Wednesday, July 15, 2015

Thank you, Cuba

By Koldo Campos Sagaseta
Translated by Tom Whitney

And, yes, Fidel is one of history’s brightest, most worthy reference points, and so too is Cuba a worthy example: in fact, a gigantic example of a tiny people on an island floating in the Caribbean, in the very nostrils of the Empire.

And to know this and say it is for me a way also of expressing my gratitude.

Nobody in this madhouse that the world has been turned into by those in charge is using Cuba’s wisdom, its good sense and judgment, its capacity for struggle, its modesty. And all of this when aggressions, slander, sabotage, plagues, and invasions descended on Cuba even before she was done being born …

And the embargo, the isolation, the blockade … And also the necessity, with mere perseverance, to transform that Casino-Hotel Club into a country, one that in an evil time had been discovered, converted to the faith, made into a colony and condemned to the monoculture of bitter sugar.

Cuba, with no more help than a few years of trade with the USSR, had better conditions than those under the habitual usury of the so-called free world and was recycling, reutilizing, relying on ingenuity, and caring for what there was.

Traveling around in Cuba on a bicycle elicited the usual mockery from those who’ve ruined the planet. And even today doing so does not go well in a big capital city they take as a model, and that hardly encourages the use of two wheels with no motor, no gasoline, no smoke, no noise, and that’s the way Cuba keeps on going.

A little more than half a century has barely passed and still they’ve not dismantled threats and aggressions against Cuba. And, while I may go along with whoever is honest, to appreciate the difference, one only has to compare Cuban society with the rest of the Caribbean islands after more than a century of capitalist progress and development.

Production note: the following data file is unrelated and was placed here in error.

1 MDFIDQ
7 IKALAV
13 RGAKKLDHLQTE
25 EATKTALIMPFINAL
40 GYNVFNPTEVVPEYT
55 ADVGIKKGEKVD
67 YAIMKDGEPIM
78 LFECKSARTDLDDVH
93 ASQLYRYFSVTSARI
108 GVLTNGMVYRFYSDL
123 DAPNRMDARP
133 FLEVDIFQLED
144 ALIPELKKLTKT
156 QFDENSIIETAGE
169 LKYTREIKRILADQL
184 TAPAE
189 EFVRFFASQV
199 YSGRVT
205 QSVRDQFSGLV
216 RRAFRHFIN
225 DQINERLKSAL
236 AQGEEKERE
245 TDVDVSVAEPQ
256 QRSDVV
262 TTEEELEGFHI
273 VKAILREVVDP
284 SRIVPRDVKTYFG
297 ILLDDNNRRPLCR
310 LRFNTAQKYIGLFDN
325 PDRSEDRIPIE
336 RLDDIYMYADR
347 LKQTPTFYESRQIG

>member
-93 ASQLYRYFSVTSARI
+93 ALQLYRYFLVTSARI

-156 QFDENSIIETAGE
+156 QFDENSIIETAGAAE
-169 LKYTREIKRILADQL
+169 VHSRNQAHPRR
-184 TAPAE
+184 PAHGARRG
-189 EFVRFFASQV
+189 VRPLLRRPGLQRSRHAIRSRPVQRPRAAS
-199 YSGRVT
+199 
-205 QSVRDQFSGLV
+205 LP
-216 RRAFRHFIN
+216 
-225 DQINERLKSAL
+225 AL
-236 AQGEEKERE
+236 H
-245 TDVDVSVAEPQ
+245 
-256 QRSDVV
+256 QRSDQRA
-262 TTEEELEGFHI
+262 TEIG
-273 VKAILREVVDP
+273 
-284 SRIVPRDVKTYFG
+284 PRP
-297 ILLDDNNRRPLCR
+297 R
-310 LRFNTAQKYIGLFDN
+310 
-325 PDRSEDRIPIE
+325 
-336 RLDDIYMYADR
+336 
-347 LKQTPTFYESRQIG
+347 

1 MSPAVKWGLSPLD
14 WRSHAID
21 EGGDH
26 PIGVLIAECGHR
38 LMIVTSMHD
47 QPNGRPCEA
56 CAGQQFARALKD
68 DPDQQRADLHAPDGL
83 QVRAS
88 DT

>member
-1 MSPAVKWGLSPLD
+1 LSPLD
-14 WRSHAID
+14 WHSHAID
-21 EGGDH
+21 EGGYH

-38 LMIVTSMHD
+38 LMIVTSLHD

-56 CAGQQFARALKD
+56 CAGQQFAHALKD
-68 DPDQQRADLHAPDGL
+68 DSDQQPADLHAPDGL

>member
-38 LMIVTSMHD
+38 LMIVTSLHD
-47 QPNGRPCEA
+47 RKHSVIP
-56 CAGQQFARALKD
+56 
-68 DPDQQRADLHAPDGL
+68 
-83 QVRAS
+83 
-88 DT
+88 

Newborns still die in Cuba, but much less so than in any other American country, including the United States. And, yes, it’s true: many buildings in Havana - not to speak of Santiago - need coats of paint on their front surfaces, but when night comes, there’s not a single poor person in Cuban streets looking for an entryway to pass the night, just as there’s no little girl without a school or a boy without medical care.

In Cuba it doesn’t cost one’s life to study teaching or be a teacher the way it is with the Mexican democracy; nor does journalism lead to death, like in Honduras; and membership in a union doesn’t kill like in Colombia. One doesn’t die from cholesterol in Cuba - or from hunger. In Cuba, the arts, dance, painting aren’t bad words, and theater is no mystery. The culture breathes, even though at times one may have to seek out help.

Cuba never makes the news because of students carrying out massacres in schools or because disturbed people acting alone as always and with no allegiances put out a daily blood note.

In Cuba you are not tortured. They don’t depend on all those euphemisms and calculations the way they do in Europe and the United States. Mass graves with hundreds of bodies don’t show up. Guantanamo would be inconceivable.

Their police don’t look like ghosts covered up in a diver’s suit with their dogs and horses and big weapons. I would even dare assert that in Cuba the police look like people. They don’t even carry a pistol.